Might have to sue the person he bought it from and then that person might need to sue the owner who took out the loan.

    I'd be getting advice form a chamber magistrate or, at least, over the phone advice from a legal service different from where the initial advice was given.
  9. Well yes, if he wants to do it the legal way. Every action I suggested is explicitly illegal -- which makes me think they are a good way of getting money out of someone ;)
    • Like Like x 1
  10. Option 3: send a few of the boys around.
  11. I accept that I was dumb to not do the proper checks. I have a consult with a lawyer next week.

    Another question, if you start down the path of a pay out can you still elect to buy back the bike? (and I doubt it, but could you then elect for the remainder of the insured amount have it put towards repairs? might be one way of at least getting something back)
  12. Basically the situation means if your bike is a total loss, the standard total loss procedure will follow. Once the payout figure is determined, the insurer must pay the amount outstanding on the loan to the finance company. Following this, if there is any money left over, it would go to you as the now owner of the bike. But your insurer would either give you the option to keep the wreck (less salvage) or pay you out the remainder and keep the bike.

    If the finance owing is more than the value of the bike, then the insurer would pay your payout figure directly to the finance company then any remaining would be followed up with the original owner still.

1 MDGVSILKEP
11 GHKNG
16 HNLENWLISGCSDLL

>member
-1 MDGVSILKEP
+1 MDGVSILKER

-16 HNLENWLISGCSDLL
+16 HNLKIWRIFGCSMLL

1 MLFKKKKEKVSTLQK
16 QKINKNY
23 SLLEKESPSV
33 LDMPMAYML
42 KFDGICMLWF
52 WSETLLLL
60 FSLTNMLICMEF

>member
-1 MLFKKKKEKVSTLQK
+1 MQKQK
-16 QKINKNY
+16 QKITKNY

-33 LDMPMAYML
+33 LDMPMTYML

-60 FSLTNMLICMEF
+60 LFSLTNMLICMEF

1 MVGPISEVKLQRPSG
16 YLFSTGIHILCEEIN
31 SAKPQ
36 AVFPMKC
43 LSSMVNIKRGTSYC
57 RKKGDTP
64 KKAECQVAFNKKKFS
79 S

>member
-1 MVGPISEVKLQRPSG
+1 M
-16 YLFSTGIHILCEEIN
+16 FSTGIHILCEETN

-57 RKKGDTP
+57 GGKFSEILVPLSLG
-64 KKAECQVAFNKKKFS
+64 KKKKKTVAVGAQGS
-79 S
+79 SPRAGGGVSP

If it's a total loss but you feel the damage is only cosmetic. You could always cancel the claim and pick up your bike, no claim means no payout figure to the finance company.

    Not sure if the finance company would have your details or not so you could try escape into the night and just not ever sell the bike again. Or onto another sucker after fixing it up.
  13. Thanks for the helpful replies.

    As expected the free legal advice was just "SUE EVERYONE!!! the first owner, second owner and insurance..."

    I then called back insuremyride to try and find a better solution, turns out the first bloke I talked to at insuremyride was just an idiot. If they salvage the bike it needs a clear title (hence paying the finance company) but if I keep the bike they just subtract the estimated value of the bike in the current state from the value of the insured amount any pay me.

    So I really dodged a bullet... now its burnt in my brain, check and bloody recheck the vehicle history!
    • Like Like x 1
  14. Keep in mind that the title still won't be cleared if you go the repair option.

    A total loss in the future will result in the finance company getting paid out so you might want to consider keeping the repair money and putting it towards a new bike rather that actually getting this one fixed.

    I don't know if this is possible without actually getting the work done, but I wouldn't be repairing and insuring a bike unless I knew that I was going to see the final payout if things go wrong.

    Just my 2 cents worth....

  15. Yeah for sure! doesn't make sense to pump money into a bike owned by a finance company